MV Nella Dan – Wikipedia

Antarctic research ship

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MV Nella Dan at Mawson Ice edge, Antarctica.

Flag of Denmark.svgDenmark
Name Nella Dan
Owner J. Lauritzen
Port of registry Esbjerg
Builder Aalborg Shipyard Pty Ltd
Yard number 109
Launched 13 June 1961
Completed 4 October 1961
Refit 1980
Fate Wrecked and sunk 1987
General characteristics
Class and type Icebreaker class I
Type Polar supply vessel
Tonnage GRT 2186/2206, NRT 1060
Length 75.5 m
Beam 14.3 m
Draft 6.268 m
Propulsion 2520 HP B&W diesel 8-cyl. 2SA 835-VBF-620 engine
Speed 12.5 knots
Aircraft carried Helicopter deck
Notes 32 crew, 42 passengers

MV Nella Dan was one of the famous ‘Dan’ ships of the Danish J. Lauritzen A/S Lines that were almost synonymous with ANARE (Australian National Antarctic Research Expeditions) shipping through the early years of Australia’s official Antarctic program. Others in the fleet included Kista Dan, Magga Dan and Thala Dan.


Nella Dan ready to leave Hobart, 1987

Nella Dan leaving Hobart, 1987

Commissioned by Lauritzen with considerable input from the Australian Antarctic Division, Nella Dan was named in honour of Nel Law, wife of the AAD Director of the time, Phillip Law.[1]

Built by the Aarlborg Shipyard Pty Ltd in 1961, she incorporated all the features of her older sisters, Thala Dan, Kista Dan and Magga Dan. An ice breaker stern, ice fins and ice knife were becoming regular features, but a novel addition was the double hull in the engine room and part of the holds. The ascent to the crow’s nest was through the interior of the mast, and the ship supplied its own fresh water with an Atlas generator. At the time of her construction, Nella Dan was regarded as setting the standard for polar vessels.[1]

Nella Dan sailed to the Antarctic every year she was chartered by ANARE, from 1962 to 1987. Her service record remains unchallenged as the longest continuously serving of any Antarctic ship.[1]

Besetment (locked in the ice) in 1985[edit]

Nella Dan enjoyed the dubious distinction of plunging her passengers into an unexpected seven-week stationary sojourn in the ice in 1985, the longest besetment (being surrounded by ice without helm control) ever experienced by any ANARE ship. She was eventually released from besetment by digging the ice away from the hull.[1] At that time, the Japanese icebreaker Shirase rushed to assist the trapped vessel. Nella Dan finally followed the trail of Shirase and got away from the iced-over ocean.

Final Voyage[edit]

On her last fateful voyage on the evening of 3 December 1987, during resupply operations at Macquarie Island, bad weather blew up. Nella Dan dragged her anchor and was driven aground just metres off the island,[2] while transferring fuel from the ship to the sub-Antarctic station. Other cargo unloading had ceased because of strong winds and high seas. A definitive cause of the accident was never determined, it was reported that Nella Dan dragged her anchor in very heavy seas while at the normal anchorage point in Buckles Bay. The vessel was rapidly washed onto rocks close to the research station it was supplying. Damage to the vessel was immediate and serious, the ship’s hull was holed in two places and water flooded the engine room. Most of the expedition staff were ashore at the time of the accident, but 17 expedition staff were aboard together with the crew.[2] There were no casualties or injuries to the crew or expedition personnel.[2]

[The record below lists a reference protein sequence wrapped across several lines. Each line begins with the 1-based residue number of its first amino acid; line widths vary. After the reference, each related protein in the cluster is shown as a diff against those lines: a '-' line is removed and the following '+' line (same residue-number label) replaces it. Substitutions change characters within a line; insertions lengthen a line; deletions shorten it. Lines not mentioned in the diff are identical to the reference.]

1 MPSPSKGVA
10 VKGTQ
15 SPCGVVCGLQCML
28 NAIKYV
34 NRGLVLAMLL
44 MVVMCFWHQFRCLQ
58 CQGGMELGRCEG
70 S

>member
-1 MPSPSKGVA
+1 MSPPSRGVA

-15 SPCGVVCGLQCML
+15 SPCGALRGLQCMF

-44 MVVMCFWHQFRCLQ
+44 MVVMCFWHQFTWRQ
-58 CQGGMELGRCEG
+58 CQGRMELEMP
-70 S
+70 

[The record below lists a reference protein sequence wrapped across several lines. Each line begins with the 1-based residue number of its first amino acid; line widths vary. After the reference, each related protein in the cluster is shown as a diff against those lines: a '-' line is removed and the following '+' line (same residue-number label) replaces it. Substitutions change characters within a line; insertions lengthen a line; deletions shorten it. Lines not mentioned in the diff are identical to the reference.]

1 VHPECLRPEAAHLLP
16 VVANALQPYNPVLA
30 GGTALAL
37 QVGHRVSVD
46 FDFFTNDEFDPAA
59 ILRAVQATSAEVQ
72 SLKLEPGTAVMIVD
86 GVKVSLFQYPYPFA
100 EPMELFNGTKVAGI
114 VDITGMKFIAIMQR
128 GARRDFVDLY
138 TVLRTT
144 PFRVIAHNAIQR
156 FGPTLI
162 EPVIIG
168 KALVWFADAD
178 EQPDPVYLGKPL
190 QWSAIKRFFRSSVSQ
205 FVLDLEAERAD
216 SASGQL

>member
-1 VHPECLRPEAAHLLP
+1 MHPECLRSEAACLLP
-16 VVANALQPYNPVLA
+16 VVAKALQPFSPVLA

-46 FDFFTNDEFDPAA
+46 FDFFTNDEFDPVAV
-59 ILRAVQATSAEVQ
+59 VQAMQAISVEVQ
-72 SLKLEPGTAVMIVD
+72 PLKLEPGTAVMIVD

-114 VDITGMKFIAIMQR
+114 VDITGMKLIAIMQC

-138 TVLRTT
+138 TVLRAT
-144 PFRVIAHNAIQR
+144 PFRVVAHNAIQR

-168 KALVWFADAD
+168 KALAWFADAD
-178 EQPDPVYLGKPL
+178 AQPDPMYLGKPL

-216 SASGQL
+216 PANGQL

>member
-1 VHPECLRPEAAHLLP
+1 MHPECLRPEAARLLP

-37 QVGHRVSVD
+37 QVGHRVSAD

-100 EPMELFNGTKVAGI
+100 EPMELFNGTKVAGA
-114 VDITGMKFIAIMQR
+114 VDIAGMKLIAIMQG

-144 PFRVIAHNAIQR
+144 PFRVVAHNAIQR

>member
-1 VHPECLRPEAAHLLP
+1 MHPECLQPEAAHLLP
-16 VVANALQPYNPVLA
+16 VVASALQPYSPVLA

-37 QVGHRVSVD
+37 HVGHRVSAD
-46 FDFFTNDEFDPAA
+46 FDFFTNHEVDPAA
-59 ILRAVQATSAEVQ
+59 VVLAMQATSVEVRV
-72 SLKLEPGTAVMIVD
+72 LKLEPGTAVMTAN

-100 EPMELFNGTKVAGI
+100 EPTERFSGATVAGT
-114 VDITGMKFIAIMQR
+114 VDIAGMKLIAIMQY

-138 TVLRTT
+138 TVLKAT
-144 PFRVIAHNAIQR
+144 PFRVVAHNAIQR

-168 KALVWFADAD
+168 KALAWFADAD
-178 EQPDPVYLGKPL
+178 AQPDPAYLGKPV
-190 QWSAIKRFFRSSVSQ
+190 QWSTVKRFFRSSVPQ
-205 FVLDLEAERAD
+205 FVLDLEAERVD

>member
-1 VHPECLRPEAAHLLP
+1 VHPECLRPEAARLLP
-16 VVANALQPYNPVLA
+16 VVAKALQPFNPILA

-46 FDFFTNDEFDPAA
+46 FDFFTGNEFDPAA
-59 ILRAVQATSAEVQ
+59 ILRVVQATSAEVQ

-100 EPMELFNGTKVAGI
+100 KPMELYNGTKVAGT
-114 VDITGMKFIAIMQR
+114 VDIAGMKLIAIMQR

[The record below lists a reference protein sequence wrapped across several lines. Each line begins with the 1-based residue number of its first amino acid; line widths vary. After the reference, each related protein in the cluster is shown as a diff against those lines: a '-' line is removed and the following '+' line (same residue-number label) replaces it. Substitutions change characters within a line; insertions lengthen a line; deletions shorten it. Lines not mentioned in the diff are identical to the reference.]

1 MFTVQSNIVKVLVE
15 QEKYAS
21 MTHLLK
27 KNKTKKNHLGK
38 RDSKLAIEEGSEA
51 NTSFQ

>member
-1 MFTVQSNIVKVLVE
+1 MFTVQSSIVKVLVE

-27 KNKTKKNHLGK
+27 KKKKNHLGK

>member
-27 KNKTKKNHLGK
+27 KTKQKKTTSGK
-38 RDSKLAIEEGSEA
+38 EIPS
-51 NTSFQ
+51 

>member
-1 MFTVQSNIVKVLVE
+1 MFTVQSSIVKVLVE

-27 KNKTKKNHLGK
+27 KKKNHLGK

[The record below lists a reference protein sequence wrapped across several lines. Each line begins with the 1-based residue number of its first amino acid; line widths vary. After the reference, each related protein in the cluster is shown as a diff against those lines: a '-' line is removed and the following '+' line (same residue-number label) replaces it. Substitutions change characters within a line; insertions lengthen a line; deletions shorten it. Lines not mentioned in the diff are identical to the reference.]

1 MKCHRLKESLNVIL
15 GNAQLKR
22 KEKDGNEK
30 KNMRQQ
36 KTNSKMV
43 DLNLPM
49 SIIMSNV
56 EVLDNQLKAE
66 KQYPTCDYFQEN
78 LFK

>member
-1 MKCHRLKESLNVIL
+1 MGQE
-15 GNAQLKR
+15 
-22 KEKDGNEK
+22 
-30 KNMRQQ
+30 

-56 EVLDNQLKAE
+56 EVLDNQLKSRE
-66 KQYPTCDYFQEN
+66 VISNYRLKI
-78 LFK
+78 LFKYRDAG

Several members of the 35 Water Transport Squadron attached to ANARE sailed three LARC (Light Amphibious Resupply Craft) to evacuate the Antarctic expeditioners and ship’s crew still on board. For these actions, soldiers Philip Wharton Clark, Kenneth Stanley Barrington, Dudley Raymond Crowe, Timothy Gay, Gregory Dale Kenny, and Alistair Andrew Scott were awarded a Group Bravery Citation by the Australian Governor-General Quentin Bryce on 17 August 2009.[3][4]

The Macquarie Island station, normally designed to accommodate 32 expeditioners, had to accommodate over 100 people until their rescue. At the time of the accident Icebird, another vessel chartered by the Australian Antarctic Division, was returning to Hobart from Davis Station in Antarctica. Icebird was immediately diverted to Macquarie Island to pick up the personnel and crew from Nella Dan. She arrived at Buckles Bay on 8 December 1987.[2]


Within four days of the accident, the owners of Nella Dan, the Danish Lauritzen company, had chartered an oil rig tender, Lady Lorraine, which left Victoria carrying company representatives as well as insurance assessors, a team of divers and salvage experts. To protect the ship from further damage while awaiting possible salvage, the vessel deliberately took on sea water as ballast. This was intended to add sufficient weight to the hull to hold it in position on the rocks and prevent further damage or movement back out to sea. Although having a list of about 11 degrees, the ship was kept in a stable position and was also secured with cables to the shore. When the storm abated all remaining expedition equipment was removed from the ship.[2]

Although plans were initially made to salvage the vessel, the decision was eventually made to scuttle her. At 5.42 pm on 24 December 1987, she was sunk in deep water off Macquarie Island.[1] To continue supporting the expedition program the Australian Antarctic Division chartered the Canadian vessel Lady Franklin, an ice-strengthened cargo vessel, for the remainder of the summer season.[2]


External links[edit]

54°37′S 159°02′E / 54.61°S 159.04°E / -54.61; 159.04Coordinates: 54°37′S 159°02′E / 54.61°S 159.04°E / -54.61; 159.04